Basically, the massive crop subsidies guarantee that the policy of rewarding farmers for violating the laws of supply and demand will continue. U.S. agricultural policy in recent years has thrown mountains of taxpayer dollars at farmers in the vain attempt at bailing them out of their plight. Plagued by years of low prices (a function of the K-wave), the government has always assumed that by subsidizing farmers it is helping them to survive the years of low prices and low profit margins. In reality, the U.S. has been furthering the decline along the whole time by encouraging farmers to grow more food than is possibly needed, thereby adding excess supply to an already global supply glut of grains.
Nikolai Kondratief, who first quantified the 50-60 year Kondratief Wave cycle that bears his name, used the grains market as a proxy for his research on the effects of long-wave cycles on the economies of the world. What he discovered was that the grains market is the starting point of any economy and without a sound agricultural economy there cannot be broad-based economic soundness. This is because grain is the staff of life in most every culture and without an abundant food supply at reasonable prices, and at which farmers are adequately compensated for growing it, there can be no lasting prosperity. As long as commodity prices are firm (but not too high), wealth tends to trickle up from the farmers all the way up through the strata of the broad-based economy. If farmers are doing well, everyone tends to do well is another way of putting it.
Farming is a low profit margin business, but the K-wave winter of 1980-2002 has been devastatingly painful for all too many of them. This has been made worse by the active intervention of the U.S. government in subsidizing farmers in the face of supply gluts, which only adds fuel to the fire. Consequently, commodities have been in a secular bear market for nearly 20 years, and in the case of the grains and other commodities, show no signs of re-emerging from the downward trend.
Kondratief found that most K-waves tend to bottom after about 50-55 years. However, with the advent of central banking and federal bureaucracy, the governments of the civilized world have been able to manipulate the K-wave to some extent. The K-wave has been known to vary in extremes from 40-60 years. One K-wave expert even says a 70-year K-wave is possible. The last K-wave bottom was in the late 1940s/early 1950s. Technically, it should bottom between 2004-2006. However, since the great depression of the 1930s with the New Deal, the government has consistently intervened with efforts to manipulate the economy.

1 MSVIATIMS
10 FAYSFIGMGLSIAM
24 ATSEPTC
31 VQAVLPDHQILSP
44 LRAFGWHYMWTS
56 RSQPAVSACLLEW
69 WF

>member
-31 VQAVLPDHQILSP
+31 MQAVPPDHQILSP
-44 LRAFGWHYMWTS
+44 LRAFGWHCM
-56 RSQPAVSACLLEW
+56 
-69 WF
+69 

The last event bureaucrats want to develop is to have the their tax base go south. Their continuing efforts could protract the K-wave bottom until around 2011. What this would mean for the U.S. is a long period of a grinding bear market-a super prolonged recession but yet mild enough to be kept from plunging into outright depression at least until the final bottoming period at the end of the decade.
So what does all of this mean for gold? History has consistently shown the yellow metal to be a terrific hedge against deflation, especially in the extreme "hard down" phase of K-wave deflation which we are now entering. Gold tends to outperform nearly every other financial asset during the late part of "K-wave Winter," and this time should be no exception. While runaway deflation won't be good for most commodities, it will definitely be to gold's advantage. Financial portfolios in coming years should be structured to account for this.
May 16, 2002
Clif Droke is the editor of the weekly Bear Market Report, a combined forecast and analysis of U.S. stocks and indices and international precious metals stocks, and is the author of numerous books on trading and technical analysis (most recently Gann Simplified, published by Traders Library). For a FREE COPY of the Bear Market Report send e-mail to: firstname.lastname@example.org or write: The Bear Market Report, Clif Droke, P.O. Box 3401, Topsail Beach, N.C. 28445-9831.